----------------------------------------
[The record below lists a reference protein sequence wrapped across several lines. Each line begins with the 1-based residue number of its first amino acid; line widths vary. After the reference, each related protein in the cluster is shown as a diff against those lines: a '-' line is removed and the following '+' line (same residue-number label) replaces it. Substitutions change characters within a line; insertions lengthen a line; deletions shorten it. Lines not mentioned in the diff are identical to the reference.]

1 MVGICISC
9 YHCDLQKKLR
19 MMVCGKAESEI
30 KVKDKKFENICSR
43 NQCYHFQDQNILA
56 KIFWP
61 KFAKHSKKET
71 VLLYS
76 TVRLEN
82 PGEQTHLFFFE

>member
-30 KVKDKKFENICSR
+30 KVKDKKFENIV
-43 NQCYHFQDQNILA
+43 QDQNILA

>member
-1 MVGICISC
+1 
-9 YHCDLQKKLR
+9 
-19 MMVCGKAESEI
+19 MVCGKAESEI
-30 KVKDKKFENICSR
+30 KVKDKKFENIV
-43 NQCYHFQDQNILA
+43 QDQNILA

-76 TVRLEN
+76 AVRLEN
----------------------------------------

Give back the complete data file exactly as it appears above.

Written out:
[The record below lists a reference protein sequence wrapped across several lines. Each line begins with the 1-based residue number of its first amino acid; line widths vary. After the reference, each related protein in the cluster is shown as a diff against those lines: a '-' line is removed and the following '+' line (same residue-number label) replaces it. Substitutions change characters within a line; insertions lengthen a line; deletions shorten it. Lines not mentioned in the diff are identical to the reference.]

1 MVGICISC
9 YHCDLQKKLR
19 MMVCGKAESEI
30 KVKDKKFENICSR
43 NQCYHFQDQNILA
56 KIFWP
61 KFAKHSKKET
71 VLLYS
76 TVRLEN
82 PGEQTHLFFFE

>member
-30 KVKDKKFENICSR
+30 KVKDKKFENIV
-43 NQCYHFQDQNILA
+43 QDQNILA

>member
-1 MVGICISC
+1 
-9 YHCDLQKKLR
+9 
-19 MMVCGKAESEI
+19 MVCGKAESEI
-30 KVKDKKFENICSR
+30 KVKDKKFENIV
-43 NQCYHFQDQNILA
+43 QDQNILA

-76 TVRLEN
+76 AVRLEN